'Sioux Chef' revitalizing Native American cuisine

Chef Sean Sherman, owner and CEO of The Sioux Chef
Sean Sherman embarked on a journey almost a decade ago to revitalize the gastronomy of his culture to bring Native American cuisine to more tables. Now, with a big boost from online fundraising, Sherman is preparing to open a Minneapolis-area restaurant.
Monika Lawrence for MPR News file

Sean Sherman is working to help Native Americans reclaim their identity one meal at a time.

The chef, an Oglala Lakota born on South Dakota's Pine Ridge Indian Reservation, embarked on a journey almost a decade ago to revitalize the gastronomy of his culture to bring Native American cuisine to more tables. Now, with a big boost from online fundraising, Sherman is preparing to open a Minneapolis-area restaurant.

"Our foods are our cultural identifier; it's who we are," Sherman said. "We think about the food of our grandparents and our great-grandparents, and those foods are special to us. But for a lot of Native American people, there's been so much death and trauma and oppression that the food systems have taken such a gigantic hit."

The kitchen at a learning center in a Native American neighborhood in Minneapolis bustled Monday as Sherman and his team prepared rabbit, trout and other regional food for donors. He supervised as one chef plated a dish, experimenting with the presentation, while another made cookies. Another chef placed bright orange squash, corn and other vegetables on skewers, as the fragrant smell of toasted amaranth, an ancient grain, wafted through the air.

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Sherman, 42, began working in restaurants when he was 13 in the Black Hills of South Dakota. After moving to Minneapolis, he worked his way up to a chef position, cooking Spanish, French, Japanese and other styles for years. But it was during a stay in a town in Mexico's Pacific coast state of Nayarit in 2007 that he interacted with Huichol Indians and had what he describes as an epiphany.

"I realized I should be focused on foods of my own cultural heritage," Sherman said. "That's what started it, realizing the status of where Native American food was back then and what the future could look like."

He read anthropology, ethnobotanical, history and other books. He talked with elders. He spent time outdoors identifying plants.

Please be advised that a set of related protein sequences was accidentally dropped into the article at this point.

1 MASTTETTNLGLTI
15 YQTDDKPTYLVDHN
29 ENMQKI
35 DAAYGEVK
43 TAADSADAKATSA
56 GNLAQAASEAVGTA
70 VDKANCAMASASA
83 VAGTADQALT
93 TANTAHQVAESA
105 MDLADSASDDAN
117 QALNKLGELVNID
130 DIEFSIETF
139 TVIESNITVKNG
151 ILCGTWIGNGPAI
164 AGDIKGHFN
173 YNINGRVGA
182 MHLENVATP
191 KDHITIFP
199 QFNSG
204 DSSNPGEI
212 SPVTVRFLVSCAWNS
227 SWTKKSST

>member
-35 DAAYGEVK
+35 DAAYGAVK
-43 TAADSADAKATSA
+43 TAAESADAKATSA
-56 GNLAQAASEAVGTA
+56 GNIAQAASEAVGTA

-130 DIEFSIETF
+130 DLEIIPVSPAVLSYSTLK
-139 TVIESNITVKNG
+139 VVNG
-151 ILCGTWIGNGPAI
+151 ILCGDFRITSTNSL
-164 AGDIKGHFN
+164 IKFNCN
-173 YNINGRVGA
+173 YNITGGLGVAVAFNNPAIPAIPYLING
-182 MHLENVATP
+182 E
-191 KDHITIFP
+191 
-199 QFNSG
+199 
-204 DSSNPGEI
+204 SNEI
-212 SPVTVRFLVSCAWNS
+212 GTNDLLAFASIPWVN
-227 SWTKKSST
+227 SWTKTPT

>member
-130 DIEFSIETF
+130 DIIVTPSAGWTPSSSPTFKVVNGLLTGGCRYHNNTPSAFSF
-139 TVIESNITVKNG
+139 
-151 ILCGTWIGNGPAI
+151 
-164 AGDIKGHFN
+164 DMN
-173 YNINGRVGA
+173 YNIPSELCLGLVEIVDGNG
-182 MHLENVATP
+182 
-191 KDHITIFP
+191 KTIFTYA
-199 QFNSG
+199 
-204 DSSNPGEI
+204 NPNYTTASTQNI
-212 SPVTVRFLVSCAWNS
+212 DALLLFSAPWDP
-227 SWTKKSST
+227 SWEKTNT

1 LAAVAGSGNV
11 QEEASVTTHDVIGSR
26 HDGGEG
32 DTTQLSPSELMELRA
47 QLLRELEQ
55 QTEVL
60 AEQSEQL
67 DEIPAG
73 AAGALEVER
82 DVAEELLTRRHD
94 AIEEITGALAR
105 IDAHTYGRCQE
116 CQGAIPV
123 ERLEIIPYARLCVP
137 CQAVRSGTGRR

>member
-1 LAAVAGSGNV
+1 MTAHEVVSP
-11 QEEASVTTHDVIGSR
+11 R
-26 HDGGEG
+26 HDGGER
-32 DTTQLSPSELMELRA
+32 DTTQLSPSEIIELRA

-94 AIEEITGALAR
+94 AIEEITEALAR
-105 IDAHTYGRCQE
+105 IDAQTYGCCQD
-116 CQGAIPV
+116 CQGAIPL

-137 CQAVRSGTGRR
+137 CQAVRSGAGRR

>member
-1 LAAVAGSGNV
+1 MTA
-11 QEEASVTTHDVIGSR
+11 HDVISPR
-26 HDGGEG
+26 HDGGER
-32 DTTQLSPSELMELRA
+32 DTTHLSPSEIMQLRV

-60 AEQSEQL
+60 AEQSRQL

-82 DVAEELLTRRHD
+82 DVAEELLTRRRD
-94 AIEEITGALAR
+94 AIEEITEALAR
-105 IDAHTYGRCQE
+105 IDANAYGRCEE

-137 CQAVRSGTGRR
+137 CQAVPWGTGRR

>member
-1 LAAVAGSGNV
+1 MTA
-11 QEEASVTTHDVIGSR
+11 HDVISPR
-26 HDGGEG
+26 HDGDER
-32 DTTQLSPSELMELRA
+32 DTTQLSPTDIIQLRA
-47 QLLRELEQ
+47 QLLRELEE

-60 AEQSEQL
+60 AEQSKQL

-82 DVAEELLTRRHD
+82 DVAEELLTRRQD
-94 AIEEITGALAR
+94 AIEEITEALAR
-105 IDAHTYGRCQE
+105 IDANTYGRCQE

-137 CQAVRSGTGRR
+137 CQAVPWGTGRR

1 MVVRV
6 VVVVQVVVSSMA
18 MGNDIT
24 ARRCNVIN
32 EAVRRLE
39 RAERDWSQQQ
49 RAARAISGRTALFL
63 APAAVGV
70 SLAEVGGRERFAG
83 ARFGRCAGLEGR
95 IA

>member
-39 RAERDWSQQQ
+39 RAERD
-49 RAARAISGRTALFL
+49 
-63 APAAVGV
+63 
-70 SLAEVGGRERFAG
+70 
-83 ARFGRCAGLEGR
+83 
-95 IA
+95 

"There was no 'Joy of Native American Cooking' cookbook," he joked.

After years of working to identify Lakota flavor, he started a catering business in the Twin Cities in 2014.

Nathan Ratner got to know Sherman that summer while looking for a chef to launch a food truck in Minneapolis. Ratner, then working in economic development for a public housing complex occupied primarily by American Indians, had secured grant money and saw the truck as a way to get job training for residents.

"I interviewed him, asked him to put together a tasting menu. It quickly became clear that he was the choice," Ratner said. Sherman and his team developed the concept and menu for what became the Tatanka Truck — "tatanka" is Lakota for buffalo.

"The word I would use to describe Sean's food is pride," Ratner said. "He takes such pride in his food."

Chef Sean Sherman speaks at the food summit.
Chef Sean Sherman speaks at the Great Lakes Intertribal Food Summit at the Red Lake Nation College on Sept. 17.n
Monika Lawrence for MPR News file

Sherman wound up purchasing the food truck business and has a cookbook due out next fall. But his most ambitious project yet is the restaurant he is working to open in 2017.

He raised nearly $150,000 in a crowdfunding campaign to go toward buying a building for the restaurant that will feature sustainable, organic foods from the region that Native Americans hunted and gathered before processed foods were introduced to their diet. That means no dairy, no flour and no sugar. For protein, he uses venison, bison, and wild birds, and avoids beef, chicken and pork.

Sherman's menus have featured such dishes as maple- and cedar-stewed bison with Native corn and hominy; seared smoked walleye with black bean paste, fried sunchoke crisps and a syrup produced from sumac shrub and rosehip, the fruit of the rose plant; and wild greens with sumac-stewed and sun-dried rabbit.

The restaurant's menu hasn't been determined, but one thing is certain, it won't include fry bread, the high-calorie food associated with Native Americans that many love. The doughy treat was born out of necessity in the 1800s, when the government moved American Indians off their land and gave them rations of flour, salt and lard.

Sherman hopes the restaurant will be a model that could be replicated on a smaller scale or adapted as a deli or grill counter on tribal communities, many of which are in what constitute food deserts or rely on gas stations for food. He also hopes to see indigenous restaurants throughout North America.

"Canada shouldn't be identified by poutine. America shouldn't be identified by Coca-Cola and hamburgers; it should be identified by all of this awesome food and flavor. People need to appreciate the region they're in and the culture that's behind it," Sherman said.